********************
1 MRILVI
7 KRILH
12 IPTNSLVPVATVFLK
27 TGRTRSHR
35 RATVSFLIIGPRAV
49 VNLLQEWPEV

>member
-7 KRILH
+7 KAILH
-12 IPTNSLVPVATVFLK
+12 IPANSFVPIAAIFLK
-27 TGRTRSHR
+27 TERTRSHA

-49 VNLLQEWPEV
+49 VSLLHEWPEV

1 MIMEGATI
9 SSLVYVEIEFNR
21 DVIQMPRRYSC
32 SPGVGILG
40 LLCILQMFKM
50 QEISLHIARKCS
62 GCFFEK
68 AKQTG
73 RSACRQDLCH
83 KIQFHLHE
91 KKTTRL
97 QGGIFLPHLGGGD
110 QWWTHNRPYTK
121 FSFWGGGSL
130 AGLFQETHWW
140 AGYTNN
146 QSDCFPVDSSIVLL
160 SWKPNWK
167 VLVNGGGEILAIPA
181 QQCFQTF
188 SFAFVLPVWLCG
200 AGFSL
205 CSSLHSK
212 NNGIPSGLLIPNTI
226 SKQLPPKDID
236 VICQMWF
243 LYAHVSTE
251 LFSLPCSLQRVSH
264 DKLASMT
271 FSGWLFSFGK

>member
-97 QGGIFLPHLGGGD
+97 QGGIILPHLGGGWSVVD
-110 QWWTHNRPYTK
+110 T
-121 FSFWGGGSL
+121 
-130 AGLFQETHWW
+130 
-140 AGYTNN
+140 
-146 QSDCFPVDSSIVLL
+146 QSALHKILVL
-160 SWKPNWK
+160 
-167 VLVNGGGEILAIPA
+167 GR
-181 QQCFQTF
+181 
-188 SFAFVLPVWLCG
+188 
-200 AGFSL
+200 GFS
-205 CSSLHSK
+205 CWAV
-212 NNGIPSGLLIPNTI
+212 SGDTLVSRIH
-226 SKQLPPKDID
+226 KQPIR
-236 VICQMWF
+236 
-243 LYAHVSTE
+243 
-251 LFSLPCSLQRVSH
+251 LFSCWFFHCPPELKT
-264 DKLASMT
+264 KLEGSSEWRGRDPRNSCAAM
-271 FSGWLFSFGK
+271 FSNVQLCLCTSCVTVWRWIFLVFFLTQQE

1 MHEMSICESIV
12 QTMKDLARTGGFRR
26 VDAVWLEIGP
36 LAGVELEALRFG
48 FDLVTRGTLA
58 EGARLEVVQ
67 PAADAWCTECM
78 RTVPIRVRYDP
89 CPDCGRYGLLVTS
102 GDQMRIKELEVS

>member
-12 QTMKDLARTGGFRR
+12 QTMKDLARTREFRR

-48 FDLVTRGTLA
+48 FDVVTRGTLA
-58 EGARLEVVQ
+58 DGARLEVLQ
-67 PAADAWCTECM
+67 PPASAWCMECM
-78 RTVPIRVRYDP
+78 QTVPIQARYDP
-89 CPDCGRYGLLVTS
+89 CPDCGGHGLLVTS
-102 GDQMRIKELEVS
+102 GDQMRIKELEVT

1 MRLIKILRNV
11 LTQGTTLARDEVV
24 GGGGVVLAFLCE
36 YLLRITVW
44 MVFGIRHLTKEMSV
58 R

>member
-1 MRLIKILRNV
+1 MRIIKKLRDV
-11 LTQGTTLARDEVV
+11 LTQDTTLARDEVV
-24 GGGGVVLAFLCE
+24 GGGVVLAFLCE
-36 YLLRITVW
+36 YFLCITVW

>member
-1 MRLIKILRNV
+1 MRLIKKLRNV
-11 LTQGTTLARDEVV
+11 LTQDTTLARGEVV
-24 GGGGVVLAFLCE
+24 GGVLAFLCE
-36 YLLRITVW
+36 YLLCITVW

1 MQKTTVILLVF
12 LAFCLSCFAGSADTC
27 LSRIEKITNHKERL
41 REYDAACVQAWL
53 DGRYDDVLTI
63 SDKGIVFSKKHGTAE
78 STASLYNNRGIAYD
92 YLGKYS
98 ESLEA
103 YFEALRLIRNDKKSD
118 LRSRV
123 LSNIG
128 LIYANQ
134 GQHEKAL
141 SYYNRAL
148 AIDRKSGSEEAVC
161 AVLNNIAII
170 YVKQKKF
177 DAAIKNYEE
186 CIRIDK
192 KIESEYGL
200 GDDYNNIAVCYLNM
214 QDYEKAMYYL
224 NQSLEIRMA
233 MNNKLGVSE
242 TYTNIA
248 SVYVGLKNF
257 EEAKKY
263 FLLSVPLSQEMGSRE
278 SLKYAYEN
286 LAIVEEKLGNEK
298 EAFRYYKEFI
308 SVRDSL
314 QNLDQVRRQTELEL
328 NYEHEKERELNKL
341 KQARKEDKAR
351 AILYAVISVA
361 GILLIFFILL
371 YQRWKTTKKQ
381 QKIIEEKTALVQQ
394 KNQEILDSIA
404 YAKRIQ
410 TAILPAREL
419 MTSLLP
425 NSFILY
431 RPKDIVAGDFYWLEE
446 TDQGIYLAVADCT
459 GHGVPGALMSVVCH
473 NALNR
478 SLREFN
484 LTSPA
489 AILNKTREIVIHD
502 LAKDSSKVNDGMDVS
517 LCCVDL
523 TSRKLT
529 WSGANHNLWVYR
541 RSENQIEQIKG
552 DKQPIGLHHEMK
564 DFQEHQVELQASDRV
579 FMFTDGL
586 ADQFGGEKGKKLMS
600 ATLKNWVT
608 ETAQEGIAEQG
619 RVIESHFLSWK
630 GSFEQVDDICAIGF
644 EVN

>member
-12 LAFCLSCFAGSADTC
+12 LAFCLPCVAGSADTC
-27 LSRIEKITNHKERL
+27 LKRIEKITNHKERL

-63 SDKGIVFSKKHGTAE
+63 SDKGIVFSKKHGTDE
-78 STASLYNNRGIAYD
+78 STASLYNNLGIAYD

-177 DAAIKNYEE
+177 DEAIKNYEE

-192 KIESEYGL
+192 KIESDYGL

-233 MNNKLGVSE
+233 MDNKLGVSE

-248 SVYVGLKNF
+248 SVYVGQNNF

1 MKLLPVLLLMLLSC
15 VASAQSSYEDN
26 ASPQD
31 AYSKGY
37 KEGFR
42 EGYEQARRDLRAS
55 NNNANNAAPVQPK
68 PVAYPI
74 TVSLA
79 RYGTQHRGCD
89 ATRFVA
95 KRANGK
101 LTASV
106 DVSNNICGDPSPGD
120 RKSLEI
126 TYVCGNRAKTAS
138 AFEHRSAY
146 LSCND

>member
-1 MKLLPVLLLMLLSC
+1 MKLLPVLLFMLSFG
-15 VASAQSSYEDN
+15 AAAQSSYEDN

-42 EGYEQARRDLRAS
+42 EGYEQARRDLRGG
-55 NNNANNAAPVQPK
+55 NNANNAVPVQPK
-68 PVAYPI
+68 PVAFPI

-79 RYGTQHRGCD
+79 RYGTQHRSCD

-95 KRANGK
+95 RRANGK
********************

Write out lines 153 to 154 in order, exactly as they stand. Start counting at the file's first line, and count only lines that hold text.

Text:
186 CIRIDK
192 KIESEYGL